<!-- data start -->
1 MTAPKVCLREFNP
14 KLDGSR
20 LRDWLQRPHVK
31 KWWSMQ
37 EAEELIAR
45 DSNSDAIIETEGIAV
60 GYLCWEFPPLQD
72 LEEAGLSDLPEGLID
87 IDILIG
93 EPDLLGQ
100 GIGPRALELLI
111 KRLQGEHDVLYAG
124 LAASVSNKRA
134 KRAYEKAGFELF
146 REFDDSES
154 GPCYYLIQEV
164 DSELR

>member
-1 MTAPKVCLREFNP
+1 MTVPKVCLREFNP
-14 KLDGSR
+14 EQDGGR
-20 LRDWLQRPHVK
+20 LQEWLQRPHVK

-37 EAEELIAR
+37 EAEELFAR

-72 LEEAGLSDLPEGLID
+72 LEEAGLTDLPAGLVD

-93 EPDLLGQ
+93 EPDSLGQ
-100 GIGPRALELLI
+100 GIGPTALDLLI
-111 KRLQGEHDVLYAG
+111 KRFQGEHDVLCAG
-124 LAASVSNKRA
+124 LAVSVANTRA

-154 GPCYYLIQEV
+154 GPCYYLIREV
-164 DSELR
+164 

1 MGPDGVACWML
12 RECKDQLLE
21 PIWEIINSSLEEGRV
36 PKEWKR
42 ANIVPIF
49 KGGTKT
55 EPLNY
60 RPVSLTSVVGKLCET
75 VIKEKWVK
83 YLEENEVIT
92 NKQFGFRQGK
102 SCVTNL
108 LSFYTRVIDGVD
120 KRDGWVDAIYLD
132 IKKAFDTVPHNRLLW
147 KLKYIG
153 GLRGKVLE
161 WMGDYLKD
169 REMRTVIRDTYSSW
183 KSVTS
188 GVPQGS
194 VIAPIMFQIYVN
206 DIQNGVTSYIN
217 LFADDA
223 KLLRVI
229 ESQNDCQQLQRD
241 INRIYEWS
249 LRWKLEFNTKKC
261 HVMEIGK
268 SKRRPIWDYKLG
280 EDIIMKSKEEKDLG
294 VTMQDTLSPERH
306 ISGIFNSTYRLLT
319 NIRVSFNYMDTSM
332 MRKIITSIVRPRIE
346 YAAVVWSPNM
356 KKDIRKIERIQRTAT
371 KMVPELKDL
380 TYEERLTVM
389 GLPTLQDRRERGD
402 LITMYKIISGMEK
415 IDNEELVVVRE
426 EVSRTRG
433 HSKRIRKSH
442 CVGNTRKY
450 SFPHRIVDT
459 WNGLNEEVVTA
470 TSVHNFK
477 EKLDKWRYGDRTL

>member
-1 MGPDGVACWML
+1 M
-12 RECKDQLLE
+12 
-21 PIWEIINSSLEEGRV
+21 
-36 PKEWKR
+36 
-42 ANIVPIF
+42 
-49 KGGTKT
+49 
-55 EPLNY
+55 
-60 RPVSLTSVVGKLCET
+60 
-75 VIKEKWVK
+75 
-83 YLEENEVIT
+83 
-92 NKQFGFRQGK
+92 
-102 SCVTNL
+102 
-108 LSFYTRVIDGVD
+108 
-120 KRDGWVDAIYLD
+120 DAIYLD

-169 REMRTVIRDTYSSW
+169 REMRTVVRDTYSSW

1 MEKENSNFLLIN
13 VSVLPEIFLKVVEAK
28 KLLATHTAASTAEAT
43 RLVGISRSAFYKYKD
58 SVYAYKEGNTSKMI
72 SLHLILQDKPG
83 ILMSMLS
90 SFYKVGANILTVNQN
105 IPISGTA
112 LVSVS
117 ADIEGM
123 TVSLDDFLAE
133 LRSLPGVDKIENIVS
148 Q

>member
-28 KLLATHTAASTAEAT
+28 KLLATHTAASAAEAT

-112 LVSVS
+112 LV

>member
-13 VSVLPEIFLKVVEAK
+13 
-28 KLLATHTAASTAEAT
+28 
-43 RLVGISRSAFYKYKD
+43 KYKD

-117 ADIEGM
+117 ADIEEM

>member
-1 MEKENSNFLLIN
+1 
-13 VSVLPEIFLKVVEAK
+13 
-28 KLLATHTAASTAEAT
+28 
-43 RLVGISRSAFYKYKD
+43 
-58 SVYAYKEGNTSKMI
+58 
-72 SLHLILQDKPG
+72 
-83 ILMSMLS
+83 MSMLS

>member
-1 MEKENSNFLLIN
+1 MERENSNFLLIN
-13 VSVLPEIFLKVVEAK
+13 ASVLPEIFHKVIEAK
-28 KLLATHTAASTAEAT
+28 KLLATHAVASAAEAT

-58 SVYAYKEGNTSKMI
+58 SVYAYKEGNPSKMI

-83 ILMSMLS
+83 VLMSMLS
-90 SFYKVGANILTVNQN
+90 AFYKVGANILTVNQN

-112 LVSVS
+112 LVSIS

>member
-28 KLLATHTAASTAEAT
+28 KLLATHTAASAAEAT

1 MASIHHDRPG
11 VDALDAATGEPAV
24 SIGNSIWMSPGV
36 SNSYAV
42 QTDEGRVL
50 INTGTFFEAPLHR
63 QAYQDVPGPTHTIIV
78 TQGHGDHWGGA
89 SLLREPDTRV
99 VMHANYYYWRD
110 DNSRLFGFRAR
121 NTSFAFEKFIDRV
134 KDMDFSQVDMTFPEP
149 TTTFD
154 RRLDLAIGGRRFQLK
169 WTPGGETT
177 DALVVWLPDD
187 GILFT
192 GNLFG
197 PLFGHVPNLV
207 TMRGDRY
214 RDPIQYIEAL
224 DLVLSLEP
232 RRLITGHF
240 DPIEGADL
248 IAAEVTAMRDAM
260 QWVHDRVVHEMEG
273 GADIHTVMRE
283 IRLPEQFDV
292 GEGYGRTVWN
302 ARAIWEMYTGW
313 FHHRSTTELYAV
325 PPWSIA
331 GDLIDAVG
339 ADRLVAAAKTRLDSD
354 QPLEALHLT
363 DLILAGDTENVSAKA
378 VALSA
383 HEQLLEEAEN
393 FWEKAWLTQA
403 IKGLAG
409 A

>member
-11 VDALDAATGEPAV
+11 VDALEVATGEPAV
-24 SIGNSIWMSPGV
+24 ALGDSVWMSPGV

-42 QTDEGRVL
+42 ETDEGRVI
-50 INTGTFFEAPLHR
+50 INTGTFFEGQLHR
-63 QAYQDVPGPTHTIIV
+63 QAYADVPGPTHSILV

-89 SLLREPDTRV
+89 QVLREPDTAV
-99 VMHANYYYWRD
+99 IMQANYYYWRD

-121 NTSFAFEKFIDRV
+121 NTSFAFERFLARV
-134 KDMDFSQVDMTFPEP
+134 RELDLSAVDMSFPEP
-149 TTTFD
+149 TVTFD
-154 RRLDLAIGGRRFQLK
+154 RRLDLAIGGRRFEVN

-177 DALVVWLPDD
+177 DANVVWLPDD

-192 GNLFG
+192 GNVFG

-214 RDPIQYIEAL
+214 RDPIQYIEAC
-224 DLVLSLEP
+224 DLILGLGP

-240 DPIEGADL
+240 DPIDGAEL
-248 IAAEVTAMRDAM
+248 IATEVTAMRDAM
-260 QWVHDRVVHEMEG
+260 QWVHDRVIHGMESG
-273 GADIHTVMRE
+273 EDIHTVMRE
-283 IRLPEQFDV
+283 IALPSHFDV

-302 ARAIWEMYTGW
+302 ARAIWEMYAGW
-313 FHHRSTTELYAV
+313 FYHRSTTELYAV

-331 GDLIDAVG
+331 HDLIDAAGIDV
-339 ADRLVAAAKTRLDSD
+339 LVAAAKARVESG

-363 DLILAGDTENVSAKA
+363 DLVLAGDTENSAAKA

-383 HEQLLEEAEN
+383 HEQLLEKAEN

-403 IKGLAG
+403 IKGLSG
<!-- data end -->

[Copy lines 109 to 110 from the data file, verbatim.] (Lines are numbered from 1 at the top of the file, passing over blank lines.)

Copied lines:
-83 YLEENEVIT
+83 